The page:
Icicles on the edge of a roof are caused by snow melting off above a warm attic, running down the length of the roof, and freezing again on the cold roof edge.
Usually, the melted snow runs down underneath the remaining snow cover and freezes at the roof overhang, which does not have the warm attic space beneath it.
A more serious result of this kind of runoff is the creation of an ice dam. In this case, instead of freezing into icicles, the ice forms a ridge on the roof that causes water to back up behind it. Often this backed-up water will work its way under the shingles and leak into the house.
Both icicles and ice dams can be prevented by providing good ventilation to the attic.
Inlet air vents along the soffit and an open space between the attic insulation and the underside of the roof are essential. This allows cold air to move along the underside of the roof and up through the gable end or ridge vents , keeping the entire roof area at approximately the outdoor temperature.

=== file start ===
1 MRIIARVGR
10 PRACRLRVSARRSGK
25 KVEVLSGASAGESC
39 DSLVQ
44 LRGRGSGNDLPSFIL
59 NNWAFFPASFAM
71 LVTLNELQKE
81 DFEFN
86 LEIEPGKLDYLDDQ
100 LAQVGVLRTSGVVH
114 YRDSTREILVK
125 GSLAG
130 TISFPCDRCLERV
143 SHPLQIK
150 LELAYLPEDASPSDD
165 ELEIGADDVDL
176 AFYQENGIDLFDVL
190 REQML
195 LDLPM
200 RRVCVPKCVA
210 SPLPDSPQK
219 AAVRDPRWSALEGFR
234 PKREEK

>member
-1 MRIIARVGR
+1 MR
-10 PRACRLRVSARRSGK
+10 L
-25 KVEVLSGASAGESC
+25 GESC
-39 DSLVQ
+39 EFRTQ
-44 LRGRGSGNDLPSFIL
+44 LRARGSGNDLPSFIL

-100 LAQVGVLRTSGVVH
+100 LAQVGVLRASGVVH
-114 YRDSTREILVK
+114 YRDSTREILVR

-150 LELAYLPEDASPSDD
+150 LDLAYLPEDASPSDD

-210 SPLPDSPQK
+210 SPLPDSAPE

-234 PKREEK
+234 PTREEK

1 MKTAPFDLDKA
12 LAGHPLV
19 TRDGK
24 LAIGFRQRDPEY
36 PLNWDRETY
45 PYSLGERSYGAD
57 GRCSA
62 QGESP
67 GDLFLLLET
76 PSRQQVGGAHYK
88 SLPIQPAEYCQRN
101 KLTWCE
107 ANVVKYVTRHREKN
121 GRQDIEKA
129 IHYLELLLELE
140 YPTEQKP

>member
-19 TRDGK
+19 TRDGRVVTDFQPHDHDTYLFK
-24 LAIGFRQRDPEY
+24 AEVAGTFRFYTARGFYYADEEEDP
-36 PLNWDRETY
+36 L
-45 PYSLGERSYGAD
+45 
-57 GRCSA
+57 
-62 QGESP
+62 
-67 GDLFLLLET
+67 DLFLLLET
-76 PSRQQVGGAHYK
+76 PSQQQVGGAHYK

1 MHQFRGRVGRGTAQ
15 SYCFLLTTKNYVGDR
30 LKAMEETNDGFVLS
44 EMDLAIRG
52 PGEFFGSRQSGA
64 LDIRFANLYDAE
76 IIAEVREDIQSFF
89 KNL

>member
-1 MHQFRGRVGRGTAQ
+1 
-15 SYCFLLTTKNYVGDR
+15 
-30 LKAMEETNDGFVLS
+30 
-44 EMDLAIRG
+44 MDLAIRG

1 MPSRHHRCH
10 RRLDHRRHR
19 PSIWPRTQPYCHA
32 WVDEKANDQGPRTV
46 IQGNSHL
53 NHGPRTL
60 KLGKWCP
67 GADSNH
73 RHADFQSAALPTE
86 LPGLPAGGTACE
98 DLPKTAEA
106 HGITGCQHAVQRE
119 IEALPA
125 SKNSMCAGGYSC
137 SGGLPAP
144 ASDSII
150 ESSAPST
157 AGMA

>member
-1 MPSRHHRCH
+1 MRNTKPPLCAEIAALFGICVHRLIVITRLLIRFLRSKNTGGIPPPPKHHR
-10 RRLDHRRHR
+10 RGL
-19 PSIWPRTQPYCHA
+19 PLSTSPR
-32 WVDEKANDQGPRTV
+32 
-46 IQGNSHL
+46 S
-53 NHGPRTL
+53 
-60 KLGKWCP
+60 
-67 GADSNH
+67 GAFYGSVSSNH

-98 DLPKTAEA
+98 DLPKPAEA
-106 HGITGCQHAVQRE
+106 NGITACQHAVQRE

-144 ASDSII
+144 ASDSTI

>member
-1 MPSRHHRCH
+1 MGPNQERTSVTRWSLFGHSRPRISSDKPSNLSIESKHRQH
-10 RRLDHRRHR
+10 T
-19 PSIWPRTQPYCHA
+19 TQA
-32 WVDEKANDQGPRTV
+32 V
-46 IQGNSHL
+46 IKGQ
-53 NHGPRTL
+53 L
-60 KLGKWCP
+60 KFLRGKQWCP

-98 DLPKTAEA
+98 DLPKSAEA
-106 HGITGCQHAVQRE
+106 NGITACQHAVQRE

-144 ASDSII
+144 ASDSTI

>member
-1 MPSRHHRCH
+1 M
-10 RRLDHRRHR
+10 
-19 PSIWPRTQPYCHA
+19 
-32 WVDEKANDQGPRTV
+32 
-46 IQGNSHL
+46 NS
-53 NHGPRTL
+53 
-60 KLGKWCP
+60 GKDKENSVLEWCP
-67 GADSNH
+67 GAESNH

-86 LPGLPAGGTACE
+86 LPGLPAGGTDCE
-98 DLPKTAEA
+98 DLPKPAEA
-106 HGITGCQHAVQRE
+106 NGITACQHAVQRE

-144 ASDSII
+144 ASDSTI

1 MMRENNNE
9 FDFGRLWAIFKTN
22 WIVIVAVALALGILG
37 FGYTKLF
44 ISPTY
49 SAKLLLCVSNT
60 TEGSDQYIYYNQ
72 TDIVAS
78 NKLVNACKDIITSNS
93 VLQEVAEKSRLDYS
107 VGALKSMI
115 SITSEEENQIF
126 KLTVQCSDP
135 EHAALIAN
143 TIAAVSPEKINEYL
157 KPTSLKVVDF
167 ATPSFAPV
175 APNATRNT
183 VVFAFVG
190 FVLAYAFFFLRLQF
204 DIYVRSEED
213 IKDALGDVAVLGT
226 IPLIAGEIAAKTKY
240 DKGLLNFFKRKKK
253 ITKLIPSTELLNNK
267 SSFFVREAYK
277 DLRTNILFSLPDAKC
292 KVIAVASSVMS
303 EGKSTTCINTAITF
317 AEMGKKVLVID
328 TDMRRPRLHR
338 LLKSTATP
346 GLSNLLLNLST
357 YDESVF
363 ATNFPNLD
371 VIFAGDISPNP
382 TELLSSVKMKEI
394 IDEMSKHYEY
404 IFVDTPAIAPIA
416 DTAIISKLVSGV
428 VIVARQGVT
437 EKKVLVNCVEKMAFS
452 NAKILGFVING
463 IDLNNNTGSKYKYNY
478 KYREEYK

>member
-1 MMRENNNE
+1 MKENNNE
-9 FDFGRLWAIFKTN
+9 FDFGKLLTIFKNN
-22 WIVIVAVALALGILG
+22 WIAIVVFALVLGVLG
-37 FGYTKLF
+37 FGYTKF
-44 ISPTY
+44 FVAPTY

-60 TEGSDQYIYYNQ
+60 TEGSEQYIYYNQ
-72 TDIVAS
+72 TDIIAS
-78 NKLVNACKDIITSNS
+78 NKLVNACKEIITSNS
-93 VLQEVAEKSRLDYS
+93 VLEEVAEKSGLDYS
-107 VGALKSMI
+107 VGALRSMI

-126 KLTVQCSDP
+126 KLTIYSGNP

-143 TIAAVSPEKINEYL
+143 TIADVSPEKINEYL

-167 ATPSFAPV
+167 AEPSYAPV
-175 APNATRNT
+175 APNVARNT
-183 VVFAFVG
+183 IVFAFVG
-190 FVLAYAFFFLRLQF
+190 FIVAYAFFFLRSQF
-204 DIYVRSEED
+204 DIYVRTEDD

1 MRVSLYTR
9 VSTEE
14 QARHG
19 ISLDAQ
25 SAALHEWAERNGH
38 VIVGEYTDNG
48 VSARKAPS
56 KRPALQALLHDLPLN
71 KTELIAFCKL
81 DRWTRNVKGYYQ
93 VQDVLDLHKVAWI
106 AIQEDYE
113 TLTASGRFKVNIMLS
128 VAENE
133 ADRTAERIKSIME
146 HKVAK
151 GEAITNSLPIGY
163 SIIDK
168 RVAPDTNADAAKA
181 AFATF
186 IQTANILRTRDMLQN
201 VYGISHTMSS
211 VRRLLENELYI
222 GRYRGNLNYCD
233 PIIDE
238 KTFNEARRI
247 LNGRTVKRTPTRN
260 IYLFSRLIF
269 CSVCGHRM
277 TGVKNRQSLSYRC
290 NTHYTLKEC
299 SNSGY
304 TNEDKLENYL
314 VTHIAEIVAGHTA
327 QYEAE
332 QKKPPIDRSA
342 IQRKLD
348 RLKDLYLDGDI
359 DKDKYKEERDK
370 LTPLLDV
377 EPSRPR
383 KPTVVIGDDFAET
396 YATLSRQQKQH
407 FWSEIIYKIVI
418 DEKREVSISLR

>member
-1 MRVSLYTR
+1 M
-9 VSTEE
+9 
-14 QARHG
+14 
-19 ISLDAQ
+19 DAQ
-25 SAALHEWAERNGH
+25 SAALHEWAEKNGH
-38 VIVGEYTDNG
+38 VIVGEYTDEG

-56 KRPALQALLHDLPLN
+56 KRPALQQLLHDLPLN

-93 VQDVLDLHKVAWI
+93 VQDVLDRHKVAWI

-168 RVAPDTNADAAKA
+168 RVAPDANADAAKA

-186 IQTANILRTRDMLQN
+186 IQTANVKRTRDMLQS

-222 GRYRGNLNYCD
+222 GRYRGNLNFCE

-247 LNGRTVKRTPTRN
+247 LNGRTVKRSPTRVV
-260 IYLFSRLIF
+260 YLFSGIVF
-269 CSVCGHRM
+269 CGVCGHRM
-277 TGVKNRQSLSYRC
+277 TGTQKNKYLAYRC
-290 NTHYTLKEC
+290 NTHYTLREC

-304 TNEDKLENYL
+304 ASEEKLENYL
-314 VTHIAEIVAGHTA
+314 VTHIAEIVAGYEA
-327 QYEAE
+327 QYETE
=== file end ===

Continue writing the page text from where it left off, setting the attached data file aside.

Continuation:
This type of ventilation also helps keep the attic cool in the summer and will prolong the life of shingles.
It should be noted that without this ventilation, even an attic with R-30 insulation can lose enough heat to cause icicles and ice dams. Still, we agree with the R-30 recommendation for attic insulation.
The vapor barrier should face down toward the living area on the first layer of insulation. Any additional layers of insulation should not have a vapor barrier. When adding additional insulation, be sure not to block off the ventilation from the soffit area. A space of two inches between the insulation and the roof is recommended.
For more information on ice dams and vapor barriers, send a stamped, self-addressed envelope to: Energy Conservation Service, PO Box 100-C, Clifford, PA 18413. Larry Wilson Laurie Graham, Energy Conservation Service Clifford. Pa